Water intake at the treatment plant can come from a number of different sources. Surface waters come from rivers, lakes and reservoirs, which may have a wide range of chemistries with high mineral and metal contents, chloride levels and particulates. Ground waters taken from underground springs, water tables and wells are low in oxygen or fully de-aerated with varying amounts of hydrogen sulphides and sulphate reducing bacteria.
The incoming water streams are usually screened and then treated with oxidising chemicals such as chlorine and potassium permanganate, to precipitate iron and manganese. Filters remove these precipitates, floc and particulate matter. Inside the treatment plant, additional chemical treatments using ferrous sulphate, alum, caustic soda and other reagents assist in neutralising water streams and the precipitation of metallic ions and particulate matter.
The treated waters will often undergo a final filtration process, using stone/gravel filter beds or activated carbon, followed by a final disinfection by an oxidant such as chlorine before distribution as drinking waters.
Table 6 provides a list of applications where stainless steels have been successfully used within water treatment plants.
Table 6. Typical Water Treatment Applications
|Well linings and filters
|Well head components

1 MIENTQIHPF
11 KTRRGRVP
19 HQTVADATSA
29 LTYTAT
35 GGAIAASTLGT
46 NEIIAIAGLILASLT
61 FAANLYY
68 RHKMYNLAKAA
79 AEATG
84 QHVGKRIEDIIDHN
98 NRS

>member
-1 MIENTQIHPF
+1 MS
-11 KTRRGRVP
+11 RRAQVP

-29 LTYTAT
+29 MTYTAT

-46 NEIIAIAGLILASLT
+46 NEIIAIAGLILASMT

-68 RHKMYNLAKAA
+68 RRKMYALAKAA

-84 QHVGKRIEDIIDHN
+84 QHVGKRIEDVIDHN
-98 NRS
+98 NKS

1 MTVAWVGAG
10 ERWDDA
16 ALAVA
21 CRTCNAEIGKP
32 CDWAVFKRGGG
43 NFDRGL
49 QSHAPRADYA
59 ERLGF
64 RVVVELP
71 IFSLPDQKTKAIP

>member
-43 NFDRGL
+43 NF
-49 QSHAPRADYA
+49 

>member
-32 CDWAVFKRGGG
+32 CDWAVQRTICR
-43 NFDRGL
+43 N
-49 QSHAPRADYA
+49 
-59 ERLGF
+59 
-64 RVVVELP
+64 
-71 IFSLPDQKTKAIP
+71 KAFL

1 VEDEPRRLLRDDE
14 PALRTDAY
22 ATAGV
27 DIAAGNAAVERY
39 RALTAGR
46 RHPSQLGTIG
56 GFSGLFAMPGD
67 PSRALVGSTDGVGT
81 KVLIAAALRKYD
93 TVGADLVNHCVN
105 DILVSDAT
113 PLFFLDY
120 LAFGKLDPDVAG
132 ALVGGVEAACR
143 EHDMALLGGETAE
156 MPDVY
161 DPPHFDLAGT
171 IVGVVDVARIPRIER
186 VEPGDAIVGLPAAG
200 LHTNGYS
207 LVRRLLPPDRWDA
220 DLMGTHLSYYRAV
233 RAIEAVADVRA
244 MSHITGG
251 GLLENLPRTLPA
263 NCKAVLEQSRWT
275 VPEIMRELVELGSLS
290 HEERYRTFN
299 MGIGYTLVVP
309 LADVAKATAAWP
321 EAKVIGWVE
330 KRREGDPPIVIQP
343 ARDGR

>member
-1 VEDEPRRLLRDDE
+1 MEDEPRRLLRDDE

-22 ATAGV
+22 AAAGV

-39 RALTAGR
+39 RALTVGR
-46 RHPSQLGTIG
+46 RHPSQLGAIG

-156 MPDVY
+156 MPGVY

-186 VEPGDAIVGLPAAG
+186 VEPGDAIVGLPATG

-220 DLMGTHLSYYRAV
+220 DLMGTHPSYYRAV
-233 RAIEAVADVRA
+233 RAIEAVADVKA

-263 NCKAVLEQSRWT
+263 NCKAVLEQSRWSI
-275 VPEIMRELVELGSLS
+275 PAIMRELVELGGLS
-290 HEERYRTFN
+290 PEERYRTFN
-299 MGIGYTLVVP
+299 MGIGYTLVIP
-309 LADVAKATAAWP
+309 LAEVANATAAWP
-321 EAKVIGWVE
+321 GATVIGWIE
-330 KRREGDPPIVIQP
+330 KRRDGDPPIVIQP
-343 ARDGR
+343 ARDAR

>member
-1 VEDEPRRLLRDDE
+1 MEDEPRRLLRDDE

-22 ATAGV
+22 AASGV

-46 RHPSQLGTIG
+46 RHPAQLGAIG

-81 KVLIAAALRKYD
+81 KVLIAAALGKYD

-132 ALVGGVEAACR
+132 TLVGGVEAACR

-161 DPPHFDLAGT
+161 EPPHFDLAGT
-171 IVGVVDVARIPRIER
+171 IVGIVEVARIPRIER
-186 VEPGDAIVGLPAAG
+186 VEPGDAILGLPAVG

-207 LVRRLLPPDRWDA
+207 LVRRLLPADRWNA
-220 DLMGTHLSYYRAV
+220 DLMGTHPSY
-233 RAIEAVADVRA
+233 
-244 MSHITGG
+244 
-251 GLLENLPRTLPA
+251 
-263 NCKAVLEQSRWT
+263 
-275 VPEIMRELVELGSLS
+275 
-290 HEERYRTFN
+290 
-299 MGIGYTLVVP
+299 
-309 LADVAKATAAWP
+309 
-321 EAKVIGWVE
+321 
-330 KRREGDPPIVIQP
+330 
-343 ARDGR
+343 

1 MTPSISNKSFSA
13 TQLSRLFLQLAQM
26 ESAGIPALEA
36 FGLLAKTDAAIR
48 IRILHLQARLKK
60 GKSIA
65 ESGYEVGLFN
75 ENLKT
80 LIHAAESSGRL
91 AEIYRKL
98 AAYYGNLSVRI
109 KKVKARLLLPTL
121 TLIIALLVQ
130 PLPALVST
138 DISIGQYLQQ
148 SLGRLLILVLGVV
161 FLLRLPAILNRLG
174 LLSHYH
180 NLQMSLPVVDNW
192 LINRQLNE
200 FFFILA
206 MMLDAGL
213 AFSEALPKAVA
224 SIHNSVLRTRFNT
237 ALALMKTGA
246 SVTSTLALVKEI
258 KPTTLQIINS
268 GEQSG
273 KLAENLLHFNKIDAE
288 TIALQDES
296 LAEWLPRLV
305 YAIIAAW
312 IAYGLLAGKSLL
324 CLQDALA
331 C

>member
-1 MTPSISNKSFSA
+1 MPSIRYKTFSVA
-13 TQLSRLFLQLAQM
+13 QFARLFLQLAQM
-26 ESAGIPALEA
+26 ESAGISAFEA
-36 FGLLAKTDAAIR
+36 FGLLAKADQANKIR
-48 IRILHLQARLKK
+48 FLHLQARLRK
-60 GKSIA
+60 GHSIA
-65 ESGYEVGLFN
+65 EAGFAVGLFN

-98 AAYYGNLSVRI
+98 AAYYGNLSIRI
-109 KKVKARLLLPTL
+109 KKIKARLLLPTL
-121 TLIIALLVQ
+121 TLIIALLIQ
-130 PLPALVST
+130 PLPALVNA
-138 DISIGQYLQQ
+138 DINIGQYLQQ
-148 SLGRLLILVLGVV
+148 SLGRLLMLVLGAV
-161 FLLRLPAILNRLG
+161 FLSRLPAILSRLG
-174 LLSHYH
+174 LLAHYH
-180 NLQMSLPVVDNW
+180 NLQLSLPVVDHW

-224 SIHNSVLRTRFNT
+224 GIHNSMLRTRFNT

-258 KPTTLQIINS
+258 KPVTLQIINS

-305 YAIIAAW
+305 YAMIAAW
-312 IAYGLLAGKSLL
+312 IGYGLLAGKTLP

||Ozone generators and piping
||Railings and platforms
||Pumps and Valves
||Tanks and ladders
||Electrical fitting covers
||Granulated activated carbon towers
|Sampling and sensor lines
||Central control gravity filters
|Chemical treatment lines
References and Links
Applications for Stainless Steel in the Water Industry, IGN 4-25-02, WRc. UK (1999)
Operational Guidelines and Code of Practice for Stainless Steel Products in Drinking Water Supply, British Stainless Steel Association (2002)
Stainless Steel for Potable Water Treatment Plants, NI Publication 10087
SCI P245 – Steel Package Water and Waste Water Treatment Units (2000)
Stainless Steels and Drinking Waters around the World (C.P.Cutler EuroInox Publication)
Raising Drinking Water Guidelines - The World Health Organization has increased the permitted concentration of nickel in drinking water (Nickel Magazine, Mar. 2006)
Italy's Underground Water Plant
The Italian tourist town of Como has built an underground drinking water plant that uses nickel stainless steel, ensuring corrosion-resistance and low maintenance. (Nickel Magazine, Feb. 2003)
Water Tank Built to Last 60 Years, NI Publication 14030
The city of Matsuyama on the Japanese island of Shiboku has built the country's first stainless steel municipal water tank in order to ensure its residents a safe, steady supply of drinking water well into the 21st Century. This article tells why they chose stainless steel.